Read Brother Cadfael's Penance Online

Authors: Ellis Peters

Tags: #Mystery; Thriller & Suspense, #Mystery, #Historical

Brother Cadfael's Penance (32 page)

BOOK: Brother Cadfael's Penance
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Now, whether he himself had any rights remaining here or not, for very charity they must take in Hugh's tired horse, and allow him the shelter of the stables until he could be returned to the castle wards. If the broad doors opening from the horse fair into the burial ground had been unbarred, Cadfael would have entered the precinct that way, to reach the stables without having to ride round to the gatehouse, but he knew they would be fast closed. No matter, he had the length of the enclave wall to tell over pace by pace like beads, in gratitude, from the corner of the horse-fair to the gates, with the beloved bulk of the church like a warmth in the winter night on his left hand within the pale, a benediction all the way.

The interior was silent, the choir darkened, or he would have been able to detect the reflected glow from upper windows. So Matins and Lauds were past, and only the altar lamps left burning. The brothers must be all back in their beds, to sleep until they rose for Prime with the dawn. As well! He had time to prepare himself.

The silence and darkness of the gatehouse daunted him strangely, as if there would be no one within, and no means of entering, as though not only the gates, but the church, the Order, the embattled household within had been closed against him. It cost him an effort to pull the bell and shatter the cloistered quiet. He had to wait some minutes for the porter to rouse, but the first faint shuffle of sandalled feet within and the rattle of the bolt in its socket were welcome music to him.

The wicket opened wide, and Brother Porter leaned into the opening, peering to see what manner of traveller came ringing at this hour, his hair around the tonsure rumpled and erected from the pillow, his right cheek creased from its folds and his eyes dulled with sleep. Familiar, ordinary and benign, an earnest of the warmth of brotherhood within, if only the truant could earn reentry here.

"You're late abroad, friend," said the porter, looking from the shadow of a man to the shadow of a horse, breathing faint mist into the cold air.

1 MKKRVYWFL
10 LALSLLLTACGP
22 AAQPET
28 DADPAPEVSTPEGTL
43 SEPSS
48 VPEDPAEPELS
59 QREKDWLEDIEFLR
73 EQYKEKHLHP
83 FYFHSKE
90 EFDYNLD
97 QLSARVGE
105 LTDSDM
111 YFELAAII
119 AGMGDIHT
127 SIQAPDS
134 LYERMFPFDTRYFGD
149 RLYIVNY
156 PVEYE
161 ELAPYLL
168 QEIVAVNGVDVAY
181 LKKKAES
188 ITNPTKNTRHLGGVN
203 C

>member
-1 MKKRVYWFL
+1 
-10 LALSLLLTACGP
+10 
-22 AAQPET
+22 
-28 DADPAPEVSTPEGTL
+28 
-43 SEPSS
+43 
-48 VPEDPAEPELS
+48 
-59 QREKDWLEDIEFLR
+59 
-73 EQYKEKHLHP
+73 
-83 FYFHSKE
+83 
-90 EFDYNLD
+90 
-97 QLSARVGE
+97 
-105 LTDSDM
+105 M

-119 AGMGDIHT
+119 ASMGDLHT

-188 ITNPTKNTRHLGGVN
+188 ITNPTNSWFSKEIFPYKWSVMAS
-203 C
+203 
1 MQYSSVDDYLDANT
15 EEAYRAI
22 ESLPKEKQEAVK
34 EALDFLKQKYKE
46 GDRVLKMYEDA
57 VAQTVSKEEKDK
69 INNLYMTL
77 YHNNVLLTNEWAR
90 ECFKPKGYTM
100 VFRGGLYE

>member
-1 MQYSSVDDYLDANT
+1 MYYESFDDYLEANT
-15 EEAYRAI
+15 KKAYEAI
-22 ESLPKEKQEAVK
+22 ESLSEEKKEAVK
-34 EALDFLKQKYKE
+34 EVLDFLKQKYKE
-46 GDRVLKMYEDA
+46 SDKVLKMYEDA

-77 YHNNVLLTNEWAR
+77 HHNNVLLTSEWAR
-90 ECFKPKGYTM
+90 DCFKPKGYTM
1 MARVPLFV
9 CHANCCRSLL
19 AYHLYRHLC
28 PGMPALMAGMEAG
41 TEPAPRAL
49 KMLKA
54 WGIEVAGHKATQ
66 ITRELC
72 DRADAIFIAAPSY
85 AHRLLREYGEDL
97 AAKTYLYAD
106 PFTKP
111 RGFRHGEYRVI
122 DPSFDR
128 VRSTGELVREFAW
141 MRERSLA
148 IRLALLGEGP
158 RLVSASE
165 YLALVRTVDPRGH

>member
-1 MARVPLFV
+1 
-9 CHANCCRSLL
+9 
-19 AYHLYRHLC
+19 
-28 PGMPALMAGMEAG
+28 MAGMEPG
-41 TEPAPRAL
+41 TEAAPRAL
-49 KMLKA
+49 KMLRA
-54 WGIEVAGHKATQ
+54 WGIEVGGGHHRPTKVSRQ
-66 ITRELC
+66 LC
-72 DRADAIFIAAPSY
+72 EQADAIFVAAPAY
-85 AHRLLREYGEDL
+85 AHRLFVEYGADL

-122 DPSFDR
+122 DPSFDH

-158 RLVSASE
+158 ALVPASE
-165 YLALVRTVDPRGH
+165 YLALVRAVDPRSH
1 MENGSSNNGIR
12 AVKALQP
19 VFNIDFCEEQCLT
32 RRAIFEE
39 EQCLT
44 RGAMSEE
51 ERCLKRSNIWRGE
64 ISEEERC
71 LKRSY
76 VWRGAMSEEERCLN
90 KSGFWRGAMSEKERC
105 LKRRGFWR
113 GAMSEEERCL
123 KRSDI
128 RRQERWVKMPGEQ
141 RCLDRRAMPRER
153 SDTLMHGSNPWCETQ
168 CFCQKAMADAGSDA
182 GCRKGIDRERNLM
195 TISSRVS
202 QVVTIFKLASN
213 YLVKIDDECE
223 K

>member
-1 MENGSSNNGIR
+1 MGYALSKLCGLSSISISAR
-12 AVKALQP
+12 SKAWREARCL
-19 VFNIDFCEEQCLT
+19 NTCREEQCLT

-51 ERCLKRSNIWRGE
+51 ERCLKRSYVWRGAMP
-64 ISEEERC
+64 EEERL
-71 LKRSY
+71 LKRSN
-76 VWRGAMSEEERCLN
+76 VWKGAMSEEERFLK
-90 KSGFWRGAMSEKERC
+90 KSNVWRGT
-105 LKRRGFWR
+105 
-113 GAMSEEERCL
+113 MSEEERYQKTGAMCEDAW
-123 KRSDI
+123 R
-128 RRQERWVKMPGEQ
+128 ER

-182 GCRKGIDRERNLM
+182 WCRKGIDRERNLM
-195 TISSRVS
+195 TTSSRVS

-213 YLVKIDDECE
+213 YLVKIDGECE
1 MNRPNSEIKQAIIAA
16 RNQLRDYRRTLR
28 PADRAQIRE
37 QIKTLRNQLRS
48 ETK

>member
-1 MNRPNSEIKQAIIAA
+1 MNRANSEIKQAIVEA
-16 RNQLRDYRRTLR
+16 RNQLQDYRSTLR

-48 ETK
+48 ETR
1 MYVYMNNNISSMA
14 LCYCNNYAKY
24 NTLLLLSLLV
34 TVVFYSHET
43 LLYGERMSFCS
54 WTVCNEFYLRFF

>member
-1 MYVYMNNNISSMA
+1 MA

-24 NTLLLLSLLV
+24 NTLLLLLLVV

"Or early," said Cadfael. "Do you not know me, brother?"

Whether it was the voice that was known, or the shape and the habit as vision cleared, the porter named him on the instant. "Cadfael? Is it truly you? We thought we had lost you. Well, and now so suddenly here on the doorsill again! You were not expected."

"I know it," said Cadfael ruefully. "We'll wait the lord abbot's word on what's to become of me. But let me in at least to see to this poor beast I've overridden. He belongs at the castle by rights, but if I may stable and tend him here for the night, he can go gently home tomorrow, whatever is decreed for me. Never trouble beyond that, I need no bed. Open the door and let me bring him in, and you go back to yours."

"I'd no thought of shutting you out," said the porter roundly, "but it takes me a while to wake at this hour." He was fumbling his key into the lock of the main gates, and hauling the half of the barrier open. "You're welcome to a brychan within here, if you will, when you're done with the horse."

The tired chestnut roan trod in delicately on the cobbles with small, frosty, ringing sounds. The heavy gate closed again behind them, and the key turned in the lock.

"Go and sleep," said Cadfael. "I'll be a while with him. Leave all else until morning. I have a word or so to say to God and Saint Winifred that will keep me occupied in the church the rest of the night." And he added, half against his will: "Had they scored me out as a bad debt?"

"No!" said the porter strenuously. "No such thing!"

But they had not expected him back. From the time that Hugh had returned from Coventry without him they must have said their goodbyes to him, those who were his friends, and shrugged him out of their lives, those who were less close, or even no friends to him. Brother Winfrid must have felt himself abandoned and betrayed in the herb garden.

"Then that was kind," said Cadfael with a sigh, and led the weary horse away over the chiming cobbles to the stables.

In the strawy warmth of the stall he made no haste. It was pleasant to be there with the eased and cossetted beast, and to be aware of the stirring of his contented neighbours in the other stalls. One creature at least returned here to a welcome. Cadfael went on grooming and polishing longer than there was any need, leaning his head against a burnished shoulder. Almost he fell asleep here, but sleep he could not afford yet. He left the living warmth of the horse's body reluctantly, and went out again into the cold, and crossed the court to the cloisters and the south door of the church.